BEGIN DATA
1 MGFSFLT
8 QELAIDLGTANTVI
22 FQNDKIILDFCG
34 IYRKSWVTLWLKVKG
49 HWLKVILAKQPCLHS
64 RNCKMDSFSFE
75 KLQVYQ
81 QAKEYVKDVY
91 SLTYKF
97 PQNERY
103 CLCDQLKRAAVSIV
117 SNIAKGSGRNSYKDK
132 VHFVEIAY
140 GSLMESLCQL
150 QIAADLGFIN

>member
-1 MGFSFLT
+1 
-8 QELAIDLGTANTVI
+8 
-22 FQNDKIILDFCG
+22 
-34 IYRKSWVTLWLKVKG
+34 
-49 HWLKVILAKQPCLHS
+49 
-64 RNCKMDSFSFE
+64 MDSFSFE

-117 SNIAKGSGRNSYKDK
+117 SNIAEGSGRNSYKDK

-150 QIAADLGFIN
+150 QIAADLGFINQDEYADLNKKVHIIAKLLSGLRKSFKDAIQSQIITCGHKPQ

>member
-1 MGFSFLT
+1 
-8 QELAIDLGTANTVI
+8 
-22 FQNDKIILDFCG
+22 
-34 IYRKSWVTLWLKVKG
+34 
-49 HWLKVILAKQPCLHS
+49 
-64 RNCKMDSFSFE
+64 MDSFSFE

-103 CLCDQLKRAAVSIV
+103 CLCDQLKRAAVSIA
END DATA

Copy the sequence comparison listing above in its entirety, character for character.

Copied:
1 MGFSFLT
8 QELAIDLGTANTVI
22 FQNDKIILDFCG
34 IYRKSWVTLWLKVKG
49 HWLKVILAKQPCLHS
64 RNCKMDSFSFE
75 KLQVYQ
81 QAKEYVKDVY
91 SLTYKF
97 PQNERY
103 CLCDQLKRAAVSIV
117 SNIAKGSGRNSYKDK
132 VHFVEIAY
140 GSLMESLCQL
150 QIAADLGFIN

>member
-1 MGFSFLT
+1 
-8 QELAIDLGTANTVI
+8 
-22 FQNDKIILDFCG
+22 
-34 IYRKSWVTLWLKVKG
+34 
-49 HWLKVILAKQPCLHS
+49 
-64 RNCKMDSFSFE
+64 MDSFSFE

-117 SNIAKGSGRNSYKDK
+117 SNIAEGSGRNSYKDK

-150 QIAADLGFIN
+150 QIAADLGFINQDEYADLNKKVHIIAKLLSGLRKSFKDAIQSQIITCGHKPQ

>member
-1 MGFSFLT
+1 
-8 QELAIDLGTANTVI
+8 
-22 FQNDKIILDFCG
+22 
-34 IYRKSWVTLWLKVKG
+34 
-49 HWLKVILAKQPCLHS
+49 
-64 RNCKMDSFSFE
+64 MDSFSFE

-103 CLCDQLKRAAVSIV
+103 CLCDQLKRAAVSIA